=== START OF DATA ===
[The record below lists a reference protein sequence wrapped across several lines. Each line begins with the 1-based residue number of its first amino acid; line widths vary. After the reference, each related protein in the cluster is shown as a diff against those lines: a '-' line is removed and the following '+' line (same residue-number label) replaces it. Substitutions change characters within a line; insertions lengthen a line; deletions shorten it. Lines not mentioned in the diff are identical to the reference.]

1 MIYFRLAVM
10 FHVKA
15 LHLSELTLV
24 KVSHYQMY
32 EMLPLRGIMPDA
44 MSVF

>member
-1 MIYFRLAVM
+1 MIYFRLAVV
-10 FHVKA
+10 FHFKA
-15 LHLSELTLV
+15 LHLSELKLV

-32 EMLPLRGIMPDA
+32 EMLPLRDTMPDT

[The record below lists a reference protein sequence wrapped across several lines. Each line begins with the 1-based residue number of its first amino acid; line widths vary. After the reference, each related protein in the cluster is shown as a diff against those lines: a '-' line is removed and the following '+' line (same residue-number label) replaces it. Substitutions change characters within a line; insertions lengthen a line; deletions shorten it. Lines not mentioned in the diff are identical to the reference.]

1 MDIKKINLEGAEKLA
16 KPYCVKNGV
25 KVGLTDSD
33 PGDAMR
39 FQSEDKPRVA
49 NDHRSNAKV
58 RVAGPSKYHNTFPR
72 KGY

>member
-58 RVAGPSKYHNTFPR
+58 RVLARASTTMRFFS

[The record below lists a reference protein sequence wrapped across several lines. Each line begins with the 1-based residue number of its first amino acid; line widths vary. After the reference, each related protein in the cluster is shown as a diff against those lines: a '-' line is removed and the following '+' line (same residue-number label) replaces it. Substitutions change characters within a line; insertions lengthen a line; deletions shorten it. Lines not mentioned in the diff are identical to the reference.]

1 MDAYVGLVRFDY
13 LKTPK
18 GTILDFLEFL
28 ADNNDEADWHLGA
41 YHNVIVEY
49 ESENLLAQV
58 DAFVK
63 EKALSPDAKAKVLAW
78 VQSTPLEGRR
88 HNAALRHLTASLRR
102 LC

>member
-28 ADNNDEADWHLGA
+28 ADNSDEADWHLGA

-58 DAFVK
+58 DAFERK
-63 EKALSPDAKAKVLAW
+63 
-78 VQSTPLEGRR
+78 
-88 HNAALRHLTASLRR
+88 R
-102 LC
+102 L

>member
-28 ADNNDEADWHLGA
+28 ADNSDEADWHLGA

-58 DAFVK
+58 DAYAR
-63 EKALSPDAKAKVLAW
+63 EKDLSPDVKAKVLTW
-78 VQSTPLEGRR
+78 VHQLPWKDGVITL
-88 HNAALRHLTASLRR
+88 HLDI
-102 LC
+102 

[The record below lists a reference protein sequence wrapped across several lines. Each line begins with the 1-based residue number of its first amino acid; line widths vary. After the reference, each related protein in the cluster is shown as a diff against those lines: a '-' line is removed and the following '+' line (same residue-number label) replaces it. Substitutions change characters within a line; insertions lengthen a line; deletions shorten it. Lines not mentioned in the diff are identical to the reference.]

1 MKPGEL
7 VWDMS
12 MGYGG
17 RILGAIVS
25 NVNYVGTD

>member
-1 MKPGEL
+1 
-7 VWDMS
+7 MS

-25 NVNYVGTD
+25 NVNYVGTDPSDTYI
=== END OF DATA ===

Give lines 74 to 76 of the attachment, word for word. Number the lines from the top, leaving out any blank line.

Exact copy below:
-1 MKPGEL
+1 
-7 VWDMS